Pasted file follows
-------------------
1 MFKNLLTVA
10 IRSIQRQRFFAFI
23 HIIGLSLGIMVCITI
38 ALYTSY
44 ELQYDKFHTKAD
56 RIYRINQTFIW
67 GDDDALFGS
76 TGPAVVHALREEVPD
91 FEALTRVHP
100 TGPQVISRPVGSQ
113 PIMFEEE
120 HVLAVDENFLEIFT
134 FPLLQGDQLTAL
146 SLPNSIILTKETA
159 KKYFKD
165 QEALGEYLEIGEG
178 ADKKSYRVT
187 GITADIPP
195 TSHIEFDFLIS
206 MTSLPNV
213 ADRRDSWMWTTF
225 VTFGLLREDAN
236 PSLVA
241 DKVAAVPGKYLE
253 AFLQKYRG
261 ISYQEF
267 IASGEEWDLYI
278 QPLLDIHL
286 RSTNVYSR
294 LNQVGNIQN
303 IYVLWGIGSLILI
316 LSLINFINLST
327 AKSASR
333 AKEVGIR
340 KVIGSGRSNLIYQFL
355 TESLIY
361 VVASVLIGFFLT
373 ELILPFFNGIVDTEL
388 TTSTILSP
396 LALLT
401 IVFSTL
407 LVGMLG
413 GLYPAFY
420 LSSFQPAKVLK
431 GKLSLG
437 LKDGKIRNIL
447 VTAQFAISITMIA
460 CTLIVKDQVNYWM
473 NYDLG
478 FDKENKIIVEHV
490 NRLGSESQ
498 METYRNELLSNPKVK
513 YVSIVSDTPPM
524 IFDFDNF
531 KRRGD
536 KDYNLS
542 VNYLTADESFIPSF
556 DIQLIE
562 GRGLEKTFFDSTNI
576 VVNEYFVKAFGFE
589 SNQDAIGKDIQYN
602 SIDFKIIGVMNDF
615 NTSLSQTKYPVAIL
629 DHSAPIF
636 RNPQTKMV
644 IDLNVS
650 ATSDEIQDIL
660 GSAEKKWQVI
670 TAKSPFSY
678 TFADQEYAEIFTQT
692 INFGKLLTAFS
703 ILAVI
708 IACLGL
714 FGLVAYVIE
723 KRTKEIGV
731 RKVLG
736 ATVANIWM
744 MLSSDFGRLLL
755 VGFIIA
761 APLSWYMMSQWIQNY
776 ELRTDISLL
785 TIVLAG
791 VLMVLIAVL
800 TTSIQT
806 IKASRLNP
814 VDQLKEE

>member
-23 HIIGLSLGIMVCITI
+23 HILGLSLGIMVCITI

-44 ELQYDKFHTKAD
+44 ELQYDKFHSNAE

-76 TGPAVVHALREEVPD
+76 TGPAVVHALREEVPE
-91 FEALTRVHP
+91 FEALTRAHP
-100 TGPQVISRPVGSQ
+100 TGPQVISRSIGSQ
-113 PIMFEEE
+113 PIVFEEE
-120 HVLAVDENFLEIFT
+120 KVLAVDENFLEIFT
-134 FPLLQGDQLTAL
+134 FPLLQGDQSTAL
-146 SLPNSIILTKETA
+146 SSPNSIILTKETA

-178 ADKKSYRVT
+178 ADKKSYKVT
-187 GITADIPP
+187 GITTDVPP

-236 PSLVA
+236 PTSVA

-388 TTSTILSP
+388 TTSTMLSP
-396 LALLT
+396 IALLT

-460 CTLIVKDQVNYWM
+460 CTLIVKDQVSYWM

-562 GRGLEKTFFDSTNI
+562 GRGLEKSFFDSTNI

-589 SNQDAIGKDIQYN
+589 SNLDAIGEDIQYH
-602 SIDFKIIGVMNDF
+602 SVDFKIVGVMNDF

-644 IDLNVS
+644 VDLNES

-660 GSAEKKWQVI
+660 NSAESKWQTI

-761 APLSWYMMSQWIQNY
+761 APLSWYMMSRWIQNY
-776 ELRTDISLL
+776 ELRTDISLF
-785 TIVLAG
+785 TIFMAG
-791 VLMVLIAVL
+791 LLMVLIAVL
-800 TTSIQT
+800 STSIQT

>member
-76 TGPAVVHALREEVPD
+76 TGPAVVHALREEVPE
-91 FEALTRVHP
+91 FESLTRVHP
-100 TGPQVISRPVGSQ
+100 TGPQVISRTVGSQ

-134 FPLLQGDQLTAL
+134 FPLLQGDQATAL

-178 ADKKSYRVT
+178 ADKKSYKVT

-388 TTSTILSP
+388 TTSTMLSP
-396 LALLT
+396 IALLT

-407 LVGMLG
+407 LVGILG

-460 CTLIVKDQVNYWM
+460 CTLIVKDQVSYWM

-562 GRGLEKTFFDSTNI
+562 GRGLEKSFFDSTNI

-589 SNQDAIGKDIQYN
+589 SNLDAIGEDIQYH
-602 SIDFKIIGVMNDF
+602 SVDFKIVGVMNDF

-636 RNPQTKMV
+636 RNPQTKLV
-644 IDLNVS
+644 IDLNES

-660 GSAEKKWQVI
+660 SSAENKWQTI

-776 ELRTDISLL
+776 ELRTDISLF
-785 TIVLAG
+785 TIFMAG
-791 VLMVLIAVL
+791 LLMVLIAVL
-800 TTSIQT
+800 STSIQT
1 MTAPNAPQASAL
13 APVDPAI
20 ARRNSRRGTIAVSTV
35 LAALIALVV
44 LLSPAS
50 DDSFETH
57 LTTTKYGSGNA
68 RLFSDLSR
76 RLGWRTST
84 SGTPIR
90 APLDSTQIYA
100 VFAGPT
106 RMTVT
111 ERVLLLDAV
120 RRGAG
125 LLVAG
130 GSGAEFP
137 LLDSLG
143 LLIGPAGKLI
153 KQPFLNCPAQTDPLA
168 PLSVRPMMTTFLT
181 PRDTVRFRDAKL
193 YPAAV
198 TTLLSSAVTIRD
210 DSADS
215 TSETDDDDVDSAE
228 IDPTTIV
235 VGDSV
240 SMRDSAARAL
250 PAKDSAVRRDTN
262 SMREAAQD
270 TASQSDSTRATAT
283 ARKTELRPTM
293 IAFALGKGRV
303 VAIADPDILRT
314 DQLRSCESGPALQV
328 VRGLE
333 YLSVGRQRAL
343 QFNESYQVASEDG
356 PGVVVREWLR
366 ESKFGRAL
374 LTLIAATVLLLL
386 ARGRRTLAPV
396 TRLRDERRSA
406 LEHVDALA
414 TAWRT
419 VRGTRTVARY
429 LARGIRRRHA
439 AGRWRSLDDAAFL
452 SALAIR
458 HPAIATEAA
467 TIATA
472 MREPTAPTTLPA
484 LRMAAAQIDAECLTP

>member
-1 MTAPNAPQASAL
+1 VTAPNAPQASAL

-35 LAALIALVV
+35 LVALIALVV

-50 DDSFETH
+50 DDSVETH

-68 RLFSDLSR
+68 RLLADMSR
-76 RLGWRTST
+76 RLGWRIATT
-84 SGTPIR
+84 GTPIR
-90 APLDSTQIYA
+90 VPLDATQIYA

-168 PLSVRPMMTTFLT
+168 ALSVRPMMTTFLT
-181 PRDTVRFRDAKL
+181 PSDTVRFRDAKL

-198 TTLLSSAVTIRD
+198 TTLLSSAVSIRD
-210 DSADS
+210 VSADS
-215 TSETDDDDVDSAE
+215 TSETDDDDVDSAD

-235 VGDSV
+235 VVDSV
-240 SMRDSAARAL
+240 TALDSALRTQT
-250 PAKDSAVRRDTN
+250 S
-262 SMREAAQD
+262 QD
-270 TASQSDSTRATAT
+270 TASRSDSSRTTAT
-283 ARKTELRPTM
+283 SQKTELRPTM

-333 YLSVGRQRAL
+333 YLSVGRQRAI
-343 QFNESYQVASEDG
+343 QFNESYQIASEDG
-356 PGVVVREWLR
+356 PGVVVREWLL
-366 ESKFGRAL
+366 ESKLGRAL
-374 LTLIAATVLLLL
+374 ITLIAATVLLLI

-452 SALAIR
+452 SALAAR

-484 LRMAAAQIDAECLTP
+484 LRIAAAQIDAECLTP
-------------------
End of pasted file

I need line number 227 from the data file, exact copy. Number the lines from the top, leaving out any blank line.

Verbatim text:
458 HPAIATEAA